Blog, Current Projects, Daily Life, Spinning

So.. I have a spindle and fiber.. How do you actually SPIN yarn?

There’s plenty of things in life that we know what they should look like in process, but just can’t quite execute ourselves. Have you ever tried to cut your own hair like the hairdresser when you were a kid? Exactly. You know what it looks like to get your hair cut, but you can’t do it.  Spinning isn’t like that. North American culture (for the most part) doesn’t use spinning, or even know about it beyond sleeping beauty pricking her finger – and even that’s on a wheel, not a drop spindle!

I got a comment on this post I wrote about making my own drop spindle, which for some reason didn’t show up on the site, so i’m not able to respond to it there. I’m sorry Katie, whoever you are, I hope you see this post!

-Katie asked: What did you do after you made it?  I mean to spin it and all.  I have never attempted this or even thought I could do it.

-Answer: I’m a super beginner when it comes to drop spindling, so I can’t necessarily tell you how i’ve perfected my technique, what to do, what not to do, all that. BUT! I can show you where i’m learning from!

The internet is fantastic, and i’ve found a number of excellent spinning videos, and i’d like to share a couple of them with you (and what i’ve learned from them).

Absolute favorite tutorial: Abby Franquemont, hands down. This video will help you with drafting, basic spinning, and understanding what in the world people are talking about in other videos when they explain spinning.

You have to be able to draft the fiber before you spin it

The Paradise Fibers Intro Tutorial – I really like this one for its details, and not making you feel silly!

Megan La Core – She also has an entire series on spinning

This isn’t so much a tutorial, as a fascinating video of a very experienced Navajo spinner/weaver. I find it extremely helpful to watch

people who are skilled at what i’m trying to learn, and to listen to their advice, because it stays in my head when i’m attempting to spin.

 

So here’s what i’ve learned so far:

-Spinning (at least the basics) isn’t the difficult part – consistent drafting is.

-Consistency takes practice – your first spinning isn’t actually going to come out looking like machine spun yarn.. because it’s not machine spun. Did you miss what my spinning looks like right now?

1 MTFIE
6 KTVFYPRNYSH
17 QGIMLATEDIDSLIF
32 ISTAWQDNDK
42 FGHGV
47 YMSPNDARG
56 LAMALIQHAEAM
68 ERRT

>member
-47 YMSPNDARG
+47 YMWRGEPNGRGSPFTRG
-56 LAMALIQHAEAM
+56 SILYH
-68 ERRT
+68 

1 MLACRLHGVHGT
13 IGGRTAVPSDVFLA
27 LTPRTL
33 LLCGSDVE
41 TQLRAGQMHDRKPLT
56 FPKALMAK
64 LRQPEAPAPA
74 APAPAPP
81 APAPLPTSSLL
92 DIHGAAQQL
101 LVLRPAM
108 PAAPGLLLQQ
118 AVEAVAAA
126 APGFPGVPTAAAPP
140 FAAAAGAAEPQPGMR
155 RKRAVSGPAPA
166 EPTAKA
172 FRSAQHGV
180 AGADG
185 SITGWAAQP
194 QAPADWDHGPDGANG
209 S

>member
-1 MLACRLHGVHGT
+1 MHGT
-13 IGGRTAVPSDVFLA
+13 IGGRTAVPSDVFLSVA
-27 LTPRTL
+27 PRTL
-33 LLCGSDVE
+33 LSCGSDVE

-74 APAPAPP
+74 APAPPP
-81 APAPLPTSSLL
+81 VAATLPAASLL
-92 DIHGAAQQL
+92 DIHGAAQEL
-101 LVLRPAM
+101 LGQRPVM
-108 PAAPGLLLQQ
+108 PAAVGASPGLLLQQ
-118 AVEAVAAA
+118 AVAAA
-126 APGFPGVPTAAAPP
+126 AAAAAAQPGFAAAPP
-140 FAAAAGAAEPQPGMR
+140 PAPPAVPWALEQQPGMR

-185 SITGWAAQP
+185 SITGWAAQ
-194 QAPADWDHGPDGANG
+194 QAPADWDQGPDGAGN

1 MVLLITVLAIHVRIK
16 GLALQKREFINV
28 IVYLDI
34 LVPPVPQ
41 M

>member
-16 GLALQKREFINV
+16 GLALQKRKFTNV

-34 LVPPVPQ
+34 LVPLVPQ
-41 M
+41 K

Image It looks like twisty wool. (I’ll post better pictures soon. Promise.)

-Watching experienced spinners (even when they’re not doing tutorials) is an awesome way to learn what spinning should look like.

 

Katie, I hope this helps, and that you saw this!

 

Anyone else have good spinning tips? Like I said, i’m still a super beginner! I can use all the help I can get!!

 

 

 

Daily Life, Designing, HPKCHC, Spinning

In Which Ruth’s Fiber Addiction Reaches the Next Level!

It’s finally happened!

I knew the day would come…

I can finally spin my own yarn!! {because I made my own spindle!! you can too – keep reading!}

 

I’ve dabbled in spinning before, but without having done much research and, it seems, without having a decent spindle, most of what I produced was super super super bulky weight yarn, which doesn’t do anyone much good.

I know i’ve mentioned before that I participate in something on Ravelry called (don’t judge my nerdiness) Harry Potter Knit and Crochet House Cup (henceforth referred to as HPKCHC). I love this group because i’m forever learning new crafting techniques and being challenged to try new ideas! This month, the Room of Requirement challenge is to make your own spindle! There were a couple tutorials but, being me, I wanted to figure it out on my own.

I went digging through my craft drawer and found the following:

A dowel (don’t ask me the size, I don’t know), and a wooden wheel of some kind